venture out into a transformed and treacherous landscape to collect his
son, sick and stranded in student lodgings.
But on this solitary
drive from Belfast to Sunderland, Tom will be drawn into another
journey, one without map or guide, and is forced to chart pathways of
family history haunted by memory and clouded in regret.
Written in spare, crystalline prose by one of the most important voices in contemporary Irish writing, Travelling in a Strange Land is
a work of exquisite loss and transformative grace. It is a novel about
fathers and sons, grief, memory, family and love; about the gulfs that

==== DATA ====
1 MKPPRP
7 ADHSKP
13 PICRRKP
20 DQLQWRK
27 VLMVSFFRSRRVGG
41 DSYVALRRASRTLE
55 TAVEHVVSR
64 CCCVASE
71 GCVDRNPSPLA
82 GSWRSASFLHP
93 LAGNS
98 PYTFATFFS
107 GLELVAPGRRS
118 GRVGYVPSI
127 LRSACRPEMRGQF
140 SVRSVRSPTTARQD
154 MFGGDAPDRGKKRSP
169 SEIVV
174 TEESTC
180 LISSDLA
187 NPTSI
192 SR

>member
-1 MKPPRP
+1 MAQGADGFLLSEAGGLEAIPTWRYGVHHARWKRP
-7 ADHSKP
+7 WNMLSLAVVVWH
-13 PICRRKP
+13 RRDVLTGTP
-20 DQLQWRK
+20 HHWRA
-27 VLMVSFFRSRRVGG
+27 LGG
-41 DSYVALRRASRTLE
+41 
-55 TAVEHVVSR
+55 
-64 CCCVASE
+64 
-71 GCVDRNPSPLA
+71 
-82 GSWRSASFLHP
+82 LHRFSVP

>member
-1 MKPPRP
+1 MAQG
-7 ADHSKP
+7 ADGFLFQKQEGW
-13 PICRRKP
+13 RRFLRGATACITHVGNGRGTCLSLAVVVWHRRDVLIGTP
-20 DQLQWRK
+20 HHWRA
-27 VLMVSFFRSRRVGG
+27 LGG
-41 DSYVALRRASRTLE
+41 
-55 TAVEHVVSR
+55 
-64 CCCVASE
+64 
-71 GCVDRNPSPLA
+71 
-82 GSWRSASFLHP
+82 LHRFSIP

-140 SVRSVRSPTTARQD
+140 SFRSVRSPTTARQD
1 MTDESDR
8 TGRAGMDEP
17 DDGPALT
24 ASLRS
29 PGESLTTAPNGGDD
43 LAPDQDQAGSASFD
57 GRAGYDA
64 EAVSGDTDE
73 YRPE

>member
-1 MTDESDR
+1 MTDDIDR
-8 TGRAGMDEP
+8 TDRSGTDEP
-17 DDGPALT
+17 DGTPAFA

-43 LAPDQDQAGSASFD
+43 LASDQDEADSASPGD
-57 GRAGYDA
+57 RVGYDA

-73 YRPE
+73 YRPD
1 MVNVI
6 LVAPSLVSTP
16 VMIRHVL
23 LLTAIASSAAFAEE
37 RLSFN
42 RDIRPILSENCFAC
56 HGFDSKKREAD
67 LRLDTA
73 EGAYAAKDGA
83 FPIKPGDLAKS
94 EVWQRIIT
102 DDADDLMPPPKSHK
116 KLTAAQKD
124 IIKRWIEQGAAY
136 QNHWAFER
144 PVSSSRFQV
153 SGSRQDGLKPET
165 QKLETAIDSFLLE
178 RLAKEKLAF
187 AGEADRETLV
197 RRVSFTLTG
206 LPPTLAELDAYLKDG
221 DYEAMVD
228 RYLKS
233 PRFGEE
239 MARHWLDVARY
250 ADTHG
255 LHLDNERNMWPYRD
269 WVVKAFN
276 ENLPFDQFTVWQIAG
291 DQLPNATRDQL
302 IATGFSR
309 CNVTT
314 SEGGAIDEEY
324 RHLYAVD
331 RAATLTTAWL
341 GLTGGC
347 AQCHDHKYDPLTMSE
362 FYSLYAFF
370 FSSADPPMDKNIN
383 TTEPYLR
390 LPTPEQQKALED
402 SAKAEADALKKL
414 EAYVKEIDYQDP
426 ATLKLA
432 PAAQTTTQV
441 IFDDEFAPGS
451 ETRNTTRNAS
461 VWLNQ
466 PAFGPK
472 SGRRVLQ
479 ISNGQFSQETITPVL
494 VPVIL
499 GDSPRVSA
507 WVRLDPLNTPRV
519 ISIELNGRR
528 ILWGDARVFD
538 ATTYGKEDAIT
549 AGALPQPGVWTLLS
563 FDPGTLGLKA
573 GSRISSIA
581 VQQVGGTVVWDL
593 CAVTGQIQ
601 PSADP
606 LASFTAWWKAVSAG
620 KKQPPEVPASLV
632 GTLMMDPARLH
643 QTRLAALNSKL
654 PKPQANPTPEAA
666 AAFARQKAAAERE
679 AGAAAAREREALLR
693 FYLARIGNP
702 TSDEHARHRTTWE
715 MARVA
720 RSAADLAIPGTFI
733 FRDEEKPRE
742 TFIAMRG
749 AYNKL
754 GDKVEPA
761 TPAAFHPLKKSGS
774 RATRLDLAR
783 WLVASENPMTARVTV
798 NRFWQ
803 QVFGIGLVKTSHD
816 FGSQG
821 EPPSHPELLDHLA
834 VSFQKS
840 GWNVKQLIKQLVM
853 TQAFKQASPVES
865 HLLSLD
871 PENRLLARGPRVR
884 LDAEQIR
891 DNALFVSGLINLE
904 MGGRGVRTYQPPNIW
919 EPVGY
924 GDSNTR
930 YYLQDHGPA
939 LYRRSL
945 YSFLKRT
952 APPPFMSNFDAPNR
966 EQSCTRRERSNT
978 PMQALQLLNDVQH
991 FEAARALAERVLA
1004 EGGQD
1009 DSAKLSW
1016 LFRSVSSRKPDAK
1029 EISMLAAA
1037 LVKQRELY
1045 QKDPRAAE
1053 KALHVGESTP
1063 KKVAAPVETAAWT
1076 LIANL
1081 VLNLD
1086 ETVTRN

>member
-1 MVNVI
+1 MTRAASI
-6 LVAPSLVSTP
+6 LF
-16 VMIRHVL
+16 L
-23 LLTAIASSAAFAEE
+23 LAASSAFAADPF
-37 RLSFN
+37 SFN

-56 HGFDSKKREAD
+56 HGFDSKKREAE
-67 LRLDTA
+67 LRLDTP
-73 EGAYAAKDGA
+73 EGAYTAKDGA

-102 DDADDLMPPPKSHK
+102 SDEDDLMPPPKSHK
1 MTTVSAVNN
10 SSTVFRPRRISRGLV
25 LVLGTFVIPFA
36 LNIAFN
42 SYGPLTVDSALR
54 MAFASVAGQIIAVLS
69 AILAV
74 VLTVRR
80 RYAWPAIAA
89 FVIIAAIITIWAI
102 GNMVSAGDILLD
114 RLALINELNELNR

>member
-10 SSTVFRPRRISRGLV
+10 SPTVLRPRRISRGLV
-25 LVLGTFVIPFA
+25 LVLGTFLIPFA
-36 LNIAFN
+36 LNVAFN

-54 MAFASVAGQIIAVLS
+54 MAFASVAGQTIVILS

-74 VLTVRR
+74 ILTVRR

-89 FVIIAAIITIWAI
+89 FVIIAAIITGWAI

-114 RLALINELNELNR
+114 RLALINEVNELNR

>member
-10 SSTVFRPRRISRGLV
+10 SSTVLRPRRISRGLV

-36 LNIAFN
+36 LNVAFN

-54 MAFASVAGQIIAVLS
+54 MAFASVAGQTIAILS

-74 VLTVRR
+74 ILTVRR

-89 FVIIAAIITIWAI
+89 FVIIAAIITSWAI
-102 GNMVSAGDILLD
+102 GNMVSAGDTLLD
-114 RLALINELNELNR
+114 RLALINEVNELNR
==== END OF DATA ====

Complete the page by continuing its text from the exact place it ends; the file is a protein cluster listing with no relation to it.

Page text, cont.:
lie between us and those we love, and the wrong turns that we take on
our way to find them.
Monday 4th February at 10.30am and 7pm. Wednesday 6th February at 7pm and Friday 8th February at 10.30am.
It’s never too late to bloom … People aren’t sure
what to make of Susan Green – family and colleagues find her prickly and
hard to understand, but Susan makes perfect sense to herself.
45, she thinks her life is perfect, as long as she avoids her feckless
brother, Edward – a safe distance away in Birmingham. She has a London
flat which is ideal for one; a job that suits her passion for logic; and
a personal arrangement providing cultural and other, more intimate,
Yet suddenly faced with the loss of her mother and,
implausibly, with the possibility of becoming a mother herself, Susan’s
greatest fear is being realised: she is losing control. And things can
only get worse … at least in Susan’s eyes.